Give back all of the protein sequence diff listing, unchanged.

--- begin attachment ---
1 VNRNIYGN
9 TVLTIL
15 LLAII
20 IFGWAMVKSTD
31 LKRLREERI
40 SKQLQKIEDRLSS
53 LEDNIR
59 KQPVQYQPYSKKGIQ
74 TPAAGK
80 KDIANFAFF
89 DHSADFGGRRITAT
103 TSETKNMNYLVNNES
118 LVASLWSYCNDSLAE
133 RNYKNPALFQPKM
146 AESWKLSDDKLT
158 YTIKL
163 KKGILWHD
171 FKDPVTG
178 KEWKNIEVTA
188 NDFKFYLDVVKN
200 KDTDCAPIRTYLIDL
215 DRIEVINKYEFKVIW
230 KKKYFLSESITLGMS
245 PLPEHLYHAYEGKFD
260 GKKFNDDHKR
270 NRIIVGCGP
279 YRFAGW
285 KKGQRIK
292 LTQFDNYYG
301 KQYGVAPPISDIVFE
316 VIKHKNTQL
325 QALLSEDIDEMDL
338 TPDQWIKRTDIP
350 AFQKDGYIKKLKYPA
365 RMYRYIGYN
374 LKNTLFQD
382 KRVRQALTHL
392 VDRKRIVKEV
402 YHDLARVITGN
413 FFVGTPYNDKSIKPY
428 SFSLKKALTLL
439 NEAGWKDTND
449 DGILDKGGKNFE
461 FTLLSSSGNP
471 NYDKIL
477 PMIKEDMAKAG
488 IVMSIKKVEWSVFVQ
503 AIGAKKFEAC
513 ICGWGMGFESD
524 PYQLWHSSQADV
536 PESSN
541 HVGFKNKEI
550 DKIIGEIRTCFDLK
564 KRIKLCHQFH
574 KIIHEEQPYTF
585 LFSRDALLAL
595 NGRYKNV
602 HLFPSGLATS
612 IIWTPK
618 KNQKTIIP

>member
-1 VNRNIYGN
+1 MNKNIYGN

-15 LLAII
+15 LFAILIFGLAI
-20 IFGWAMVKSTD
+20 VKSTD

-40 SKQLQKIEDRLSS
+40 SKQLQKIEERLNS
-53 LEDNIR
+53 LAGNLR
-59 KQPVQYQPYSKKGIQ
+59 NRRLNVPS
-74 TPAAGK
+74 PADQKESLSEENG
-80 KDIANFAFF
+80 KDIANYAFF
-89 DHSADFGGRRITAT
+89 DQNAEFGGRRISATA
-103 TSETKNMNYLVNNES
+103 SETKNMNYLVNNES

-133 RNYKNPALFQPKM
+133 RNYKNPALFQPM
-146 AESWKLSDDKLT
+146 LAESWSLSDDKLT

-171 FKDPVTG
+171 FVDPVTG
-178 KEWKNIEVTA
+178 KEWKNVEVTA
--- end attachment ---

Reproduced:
1 VNRNIYGN
9 TVLTIL
15 LLAII
20 IFGWAMVKSTD
31 LKRLREERI
40 SKQLQKIEDRLSS
53 LEDNIR
59 KQPVQYQPYSKKGIQ
74 TPAAGK
80 KDIANFAFF
89 DHSADFGGRRITAT
103 TSETKNMNYLVNNES
118 LVASLWSYCNDSLAE
133 RNYKNPALFQPKM
146 AESWKLSDDKLT
158 YTIKL
163 KKGILWHD
171 FKDPVTG
178 KEWKNIEVTA
188 NDFKFYLDVVKN
200 KDTDCAPIRTYLIDL
215 DRIEVINKYEFKVIW
230 KKKYFLSESITLGMS
245 PLPEHLYHAYEGKFD
260 GKKFNDDHKR
270 NRIIVGCGP
279 YRFAGW
285 KKGQRIK
292 LTQFDNYYG
301 KQYGVAPPISDIVFE
316 VIKHKNTQL
325 QALLSEDIDEMDL
338 TPDQWIKRTDIP
350 AFQKDGYIKKLKYPA
365 RMYRYIGYN
374 LKNTLFQD
382 KRVRQALTHL
392 VDRKRIVKEV
402 YHDLARVITGN
413 FFVGTPYNDKSIKPY
428 SFSLKKALTLL
439 NEAGWKDTND
449 DGILDKGGKNFE
461 FTLLSSSGNP
471 NYDKIL
477 PMIKEDMAKAG
488 IVMSIKKVEWSVFVQ
503 AIGAKKFEAC
513 ICGWGMGFESD
524 PYQLWHSSQADV
536 PESSN
541 HVGFKNKEI
550 DKIIGEIRTCFDLK
564 KRIKLCHQFH
574 KIIHEEQPYTF
585 LFSRDALLAL
595 NGRYKNV
602 HLFPSGLATS
612 IIWTPK
618 KNQKTIIP

>member
-1 VNRNIYGN
+1 MNKNIYGN

-15 LLAII
+15 LFAILIFGLAI
-20 IFGWAMVKSTD
+20 VKSTD

-40 SKQLQKIEDRLSS
+40 SKQLQKIEERLNS
-53 LEDNIR
+53 LAGNLR
-59 KQPVQYQPYSKKGIQ
+59 NRRLNVPS
-74 TPAAGK
+74 PADQKESLSEENG
-80 KDIANFAFF
+80 KDIANYAFF
-89 DHSADFGGRRITAT
+89 DQNAEFGGRRISATA
-103 TSETKNMNYLVNNES
+103 SETKNMNYLVNNES

-133 RNYKNPALFQPKM
+133 RNYKNPALFQPM
-146 AESWKLSDDKLT
+146 LAESWSLSDDKLT

-171 FKDPVTG
+171 FVDPVTG
-178 KEWKNIEVTA
+178 KEWKNVEVTA